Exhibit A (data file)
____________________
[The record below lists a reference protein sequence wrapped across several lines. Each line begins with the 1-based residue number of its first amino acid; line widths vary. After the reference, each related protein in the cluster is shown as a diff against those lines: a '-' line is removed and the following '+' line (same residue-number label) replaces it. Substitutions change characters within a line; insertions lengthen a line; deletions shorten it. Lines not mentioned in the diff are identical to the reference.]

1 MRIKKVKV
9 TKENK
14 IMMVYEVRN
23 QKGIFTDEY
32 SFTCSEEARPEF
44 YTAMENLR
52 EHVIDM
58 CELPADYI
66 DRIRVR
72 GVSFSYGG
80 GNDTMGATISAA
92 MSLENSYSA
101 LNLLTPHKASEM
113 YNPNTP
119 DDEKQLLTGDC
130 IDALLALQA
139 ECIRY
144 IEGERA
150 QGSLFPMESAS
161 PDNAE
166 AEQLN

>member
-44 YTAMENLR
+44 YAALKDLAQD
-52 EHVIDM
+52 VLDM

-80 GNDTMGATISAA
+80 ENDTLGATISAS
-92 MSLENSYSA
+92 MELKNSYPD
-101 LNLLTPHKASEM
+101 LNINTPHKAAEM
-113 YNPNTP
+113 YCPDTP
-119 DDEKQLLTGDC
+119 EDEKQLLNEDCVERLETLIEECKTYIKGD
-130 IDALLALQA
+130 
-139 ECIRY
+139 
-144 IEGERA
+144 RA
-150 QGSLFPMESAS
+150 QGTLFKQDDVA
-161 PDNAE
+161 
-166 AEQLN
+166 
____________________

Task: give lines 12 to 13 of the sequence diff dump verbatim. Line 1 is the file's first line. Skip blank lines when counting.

80 GNDTMGATISAA
92 MSLENSYSA